Once again, those lines from what may be the greatest horror movie ever made, 1932’s immortal Freaks, welcome you to the John Wooley website. We (that’s not the royal or editoral “we,” but my webmaster son Jonathan and I) appreciate all of you who’ve visited since our last update, back in January. Thanks also for your emails, and for your support in any number of other ways.
So here’s the latest:
— Had a swell time at World Horror Convention No. 13, held in Kansas City in late March. My vampire televangelist novel AWASH IN THE BLOOD, now available in a relatively economical trade paperback after its hardcover sellout (check out your local bookstore, www.amazon.com or www.barnesandnoble.com), got a really nice reception, helped by my appearance on a panel with some true vampire-tale heavyweights, Laurell K. Hamilton and Chelsea Quinn Yarbro, and my Tulsa writer pal Brad Sinor. I got that shot only because another good friend, Dean Andersson, had to cancel his appearance at the last minute, and I was sorry I wasn’t able to see him.
There were, however, some fine moments. It’s always great to visit with other writers, especially when alcohol is involved, and I found myself involved in some engaging conversations with the likes of Garrett Peck, William D. Gagliani, Mort Castle (whom I’d only corresponded with, never met), Ed Bryant, and Gary Jonas. (Gary’s new novel from Yard Dog Press, One Way Ticket to Midnight, is a well-told tale of a down-and-out bluesman’s fight with dark forces, and I especially love the subtext; you could almost see the whole thing as a metaphor for the struggles any artist has to go through to be worth anything.) I also became re-aquainted with Berkley editor Ginjer Buchanan, Laurell Hamilton’s editor and a former editor of mine — she was in charge of Berkley’s 1989 release Full Moon, which Ron Wolfe and I wrote under the nom de plume of Mick Winters.
Most of the publishers at World Horror hosted parties, and most of those parties offered a special drink. Gary’s publisher, Selina Rosen, took the prize in that area as far as I’m concerned, serving up a complicated coconut concoction called a Hurling Monkey to unwary partygoers.
I went to the convention with my own publisher, the bestselling mystery-thriller author and head of HAWK Publishing Group, William Bernhardt. Bill hosted the Thursday night HAWK party, along with new horror author Fara Spence (check out her terrific first novel for HAWK, That Hurt Thing) and her husband, Jeff, who also rode up from Tulsa with us. My only regret is that we didn’t have time to visit the Precious Moments compound, which is right on the way.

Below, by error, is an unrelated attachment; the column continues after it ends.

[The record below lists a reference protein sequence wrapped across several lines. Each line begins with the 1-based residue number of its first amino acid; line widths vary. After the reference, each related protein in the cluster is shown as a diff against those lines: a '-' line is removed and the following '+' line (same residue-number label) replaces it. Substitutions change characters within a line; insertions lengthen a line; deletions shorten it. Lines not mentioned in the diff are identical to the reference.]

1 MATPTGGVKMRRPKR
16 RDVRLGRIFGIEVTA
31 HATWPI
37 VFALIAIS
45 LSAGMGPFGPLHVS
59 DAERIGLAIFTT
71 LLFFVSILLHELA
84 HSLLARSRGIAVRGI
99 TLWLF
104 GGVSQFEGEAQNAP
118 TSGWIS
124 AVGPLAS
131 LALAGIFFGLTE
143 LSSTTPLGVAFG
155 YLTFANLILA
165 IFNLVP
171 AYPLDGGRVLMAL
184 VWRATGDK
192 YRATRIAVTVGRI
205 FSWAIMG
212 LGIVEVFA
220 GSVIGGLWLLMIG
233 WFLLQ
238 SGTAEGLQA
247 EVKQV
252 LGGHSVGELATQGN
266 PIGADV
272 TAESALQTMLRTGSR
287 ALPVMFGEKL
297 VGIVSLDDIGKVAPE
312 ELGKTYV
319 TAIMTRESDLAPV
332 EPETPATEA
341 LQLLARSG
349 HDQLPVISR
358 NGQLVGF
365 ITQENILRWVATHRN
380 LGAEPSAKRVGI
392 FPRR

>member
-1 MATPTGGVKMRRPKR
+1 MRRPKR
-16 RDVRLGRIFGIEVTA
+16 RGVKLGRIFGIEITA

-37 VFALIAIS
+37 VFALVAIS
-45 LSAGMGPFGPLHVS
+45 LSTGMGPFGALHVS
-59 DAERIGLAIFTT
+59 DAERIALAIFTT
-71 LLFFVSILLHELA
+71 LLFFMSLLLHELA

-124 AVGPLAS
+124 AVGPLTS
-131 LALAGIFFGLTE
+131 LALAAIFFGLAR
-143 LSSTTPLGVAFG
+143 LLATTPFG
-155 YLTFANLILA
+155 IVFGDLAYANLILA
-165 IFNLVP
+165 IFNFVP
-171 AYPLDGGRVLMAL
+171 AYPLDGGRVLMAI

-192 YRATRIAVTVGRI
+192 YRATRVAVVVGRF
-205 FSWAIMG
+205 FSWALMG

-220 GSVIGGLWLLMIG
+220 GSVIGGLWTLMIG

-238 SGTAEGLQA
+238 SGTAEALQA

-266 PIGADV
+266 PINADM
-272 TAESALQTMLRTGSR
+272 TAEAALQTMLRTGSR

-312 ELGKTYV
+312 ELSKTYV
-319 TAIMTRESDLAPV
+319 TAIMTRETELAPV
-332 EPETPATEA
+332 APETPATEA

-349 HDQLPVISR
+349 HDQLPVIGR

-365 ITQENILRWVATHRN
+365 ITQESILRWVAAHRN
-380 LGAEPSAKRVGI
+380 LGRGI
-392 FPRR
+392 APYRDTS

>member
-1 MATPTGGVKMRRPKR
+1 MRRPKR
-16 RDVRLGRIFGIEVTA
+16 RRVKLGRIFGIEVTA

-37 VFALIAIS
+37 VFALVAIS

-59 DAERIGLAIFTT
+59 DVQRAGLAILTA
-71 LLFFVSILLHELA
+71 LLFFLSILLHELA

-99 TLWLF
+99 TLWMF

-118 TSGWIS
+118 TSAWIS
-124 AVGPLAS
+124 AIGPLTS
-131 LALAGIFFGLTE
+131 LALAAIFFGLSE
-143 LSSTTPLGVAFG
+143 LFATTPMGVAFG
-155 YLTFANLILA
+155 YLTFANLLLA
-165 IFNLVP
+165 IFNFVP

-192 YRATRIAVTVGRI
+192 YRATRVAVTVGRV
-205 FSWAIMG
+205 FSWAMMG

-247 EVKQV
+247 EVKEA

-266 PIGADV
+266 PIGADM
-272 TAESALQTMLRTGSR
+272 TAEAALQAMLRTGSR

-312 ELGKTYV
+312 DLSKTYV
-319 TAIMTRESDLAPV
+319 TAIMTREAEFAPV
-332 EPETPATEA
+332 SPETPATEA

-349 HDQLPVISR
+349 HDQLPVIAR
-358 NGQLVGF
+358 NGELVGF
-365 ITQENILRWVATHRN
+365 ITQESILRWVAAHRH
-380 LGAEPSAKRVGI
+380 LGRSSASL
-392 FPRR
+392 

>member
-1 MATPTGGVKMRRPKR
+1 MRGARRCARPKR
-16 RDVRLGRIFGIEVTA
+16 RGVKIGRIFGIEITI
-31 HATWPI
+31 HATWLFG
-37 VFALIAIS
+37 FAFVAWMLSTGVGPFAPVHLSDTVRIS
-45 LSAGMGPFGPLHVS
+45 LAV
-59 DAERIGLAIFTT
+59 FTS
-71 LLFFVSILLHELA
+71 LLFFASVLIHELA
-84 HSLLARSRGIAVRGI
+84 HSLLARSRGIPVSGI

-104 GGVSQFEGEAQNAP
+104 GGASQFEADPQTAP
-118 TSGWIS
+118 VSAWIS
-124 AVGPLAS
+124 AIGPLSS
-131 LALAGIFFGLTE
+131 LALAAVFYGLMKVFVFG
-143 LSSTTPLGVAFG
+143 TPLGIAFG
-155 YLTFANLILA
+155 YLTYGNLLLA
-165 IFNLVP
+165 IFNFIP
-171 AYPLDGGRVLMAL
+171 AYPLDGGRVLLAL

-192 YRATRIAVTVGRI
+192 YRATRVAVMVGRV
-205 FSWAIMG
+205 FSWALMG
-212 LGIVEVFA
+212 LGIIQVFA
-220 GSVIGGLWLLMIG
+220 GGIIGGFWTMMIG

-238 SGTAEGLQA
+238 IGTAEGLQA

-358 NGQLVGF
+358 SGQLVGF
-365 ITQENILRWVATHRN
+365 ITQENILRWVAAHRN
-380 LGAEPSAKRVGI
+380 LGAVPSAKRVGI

— Last time, I wrote about Ripley, Steve Ripley’s new CD for his Boy Rocking Records (www.boyrocking.com), distributed by Audium, and my participation as a writer and Vox Jaguar organ player on the first cut, “Gone Away.” Well, the disc’s out now, getting great notices from all over, and “Gone Away” — in a new, shorter, mix — is coming out as the first single. Corporate country radio being what it is these days, and please don’t get me started, the prospect of a hit on those charts is, frankly, not great. However, with the rise of the Americana-type stations, which feature music willing to take a few more chances and bounce outside Nashville’s proscribed lines, there’s a good bet “Gone Away” is going to get some significant airplay. If you have an adventurous radio station in your neighborhood, we’d appreciate your taking a moment to request it. I’d like it a lot even if I weren’t on it. Of course, I’ve been a Ripley fan for a good long while.
— I originally expected The Big Book of Biker Flicks, co-authored with my friend and frequent collaborator Michael H. Price and published, as is most of my stuff, by HAWK Publishing Group, to be out by now. It’s going to be a few months more, though, as designer Carl Brune has been taking the time necessary to make it look like something really out of the ordinary. I’m just now seeing the page proofs, and Carl’s layout is all I could hope for — and maybe more.